|09/27/16||NASCAR Dover and Las Vegas Coverage|
|09/12/16||Bristol Construction Cam|
|08/17/16||Is the Low Groove Back at Bristol? Experts weigh in|
|08/15/16||Bristol Race Week Coverage|
|06/28/16||NASCAR Daytona Coverage|
|04/08/16||Manning/Earnhardt Jr. combination a crowd pleaser at Bristol|
History & more; 51 years ago today NASCAR raced at Bristol
A long time ago in a galaxy far far away – wait -- that is another story for another time.
As these guys used to say, let’s set the Wayback Machine to Oct. 22, 1961 – 51 years ago today.
The day started with an incident, unknown at the time to much of the world, that five days later led to this, but I digress.
While the semi-unofficial yet standard dates for NASCAR weekends at Bristol has become mid-March and late August, it has not always been that way.
By the afternoon of that autumn day, 38 cars were lined up to take the green flag in the Southeastern 500 – the second NASCAR Cup race to be run at Bristol – and the 50th, yes, you read that correctly, the 50th race of the season.
Bobby Johns, a somewhat wiry driver from here, driving for Jack Smith, the winner of the first race at Bristol three months earlier, started from the pole and led 49 laps. In the end, it was not his day. Two superstars of the day took over from that point as Junior Johnson – the most successful car owner in Bristol history – and Fireball Roberts led 345 of the next 364 laps.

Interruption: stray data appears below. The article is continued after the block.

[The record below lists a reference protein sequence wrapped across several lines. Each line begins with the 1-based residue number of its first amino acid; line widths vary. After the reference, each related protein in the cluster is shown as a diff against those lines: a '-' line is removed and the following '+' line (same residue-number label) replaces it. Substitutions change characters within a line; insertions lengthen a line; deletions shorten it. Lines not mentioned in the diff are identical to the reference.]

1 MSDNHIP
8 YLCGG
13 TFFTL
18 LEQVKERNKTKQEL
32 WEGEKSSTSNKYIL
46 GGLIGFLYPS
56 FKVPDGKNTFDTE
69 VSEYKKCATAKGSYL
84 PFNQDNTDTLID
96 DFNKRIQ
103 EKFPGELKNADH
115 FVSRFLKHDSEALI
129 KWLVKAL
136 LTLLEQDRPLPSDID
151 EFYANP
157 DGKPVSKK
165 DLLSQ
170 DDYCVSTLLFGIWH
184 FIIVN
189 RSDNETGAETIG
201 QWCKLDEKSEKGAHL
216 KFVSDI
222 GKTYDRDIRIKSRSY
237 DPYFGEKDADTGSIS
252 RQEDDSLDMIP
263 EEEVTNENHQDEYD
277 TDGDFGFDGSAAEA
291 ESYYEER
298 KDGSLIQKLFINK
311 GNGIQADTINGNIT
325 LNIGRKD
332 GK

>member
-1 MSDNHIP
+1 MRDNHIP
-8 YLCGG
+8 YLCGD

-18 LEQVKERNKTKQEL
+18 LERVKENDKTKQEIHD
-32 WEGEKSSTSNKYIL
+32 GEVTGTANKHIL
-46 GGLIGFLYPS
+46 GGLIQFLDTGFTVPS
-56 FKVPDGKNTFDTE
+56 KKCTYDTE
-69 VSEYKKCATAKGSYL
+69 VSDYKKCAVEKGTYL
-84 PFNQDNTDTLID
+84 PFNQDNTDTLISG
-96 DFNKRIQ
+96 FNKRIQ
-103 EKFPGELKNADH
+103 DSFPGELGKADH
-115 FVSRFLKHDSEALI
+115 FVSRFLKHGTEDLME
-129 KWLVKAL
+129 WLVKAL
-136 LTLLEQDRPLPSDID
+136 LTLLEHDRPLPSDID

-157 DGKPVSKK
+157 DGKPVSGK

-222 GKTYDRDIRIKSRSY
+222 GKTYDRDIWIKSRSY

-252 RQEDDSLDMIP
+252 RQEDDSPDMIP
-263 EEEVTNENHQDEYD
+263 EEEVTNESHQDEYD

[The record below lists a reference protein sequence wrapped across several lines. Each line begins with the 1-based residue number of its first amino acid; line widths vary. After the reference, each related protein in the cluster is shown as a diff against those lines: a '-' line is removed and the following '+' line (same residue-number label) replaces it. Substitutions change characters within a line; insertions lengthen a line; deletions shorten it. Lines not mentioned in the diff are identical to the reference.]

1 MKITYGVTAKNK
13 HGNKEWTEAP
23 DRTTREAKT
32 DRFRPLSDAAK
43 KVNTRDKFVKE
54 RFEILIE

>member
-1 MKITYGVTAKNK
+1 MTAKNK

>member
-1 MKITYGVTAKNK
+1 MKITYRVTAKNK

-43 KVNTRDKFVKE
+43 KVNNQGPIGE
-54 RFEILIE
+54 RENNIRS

It was a diversified lineup that October day as the starting field featured four NASCAR-Hall-of-Fame drivers and at least four more who should be there at some point as well as three NHOF owners. Local drivers embraced the new facility in the Tennessee hills as seven drivers who lived within 30 miles of Bristol were in the starting field.
Initials were big in 1961. Either driving or owning a car that day were: G.C. Spencer, L.D. Austin, B.G. Holloway and J.L. Cheatham.
Nicknames were more prevalent then as well. In addition to Glenn “Fireball” Roberts, “Crawfish” Crider (who finished 15th) and “Wildcat” Williams represented the crustacean and animal world, respectively. James Ronald Blackburn, better known as “Bunkie” and not to be confused with this guy, who for years was the NASCAR Commissioner, was in the field starting 10th and finishing 30th.
It was a tough day with only 19 of the 38 starters making it to the end. And most everyone in the estimated crowd of 17,000 had time to get home to see this guy.
Take us back home Mr. Peabody.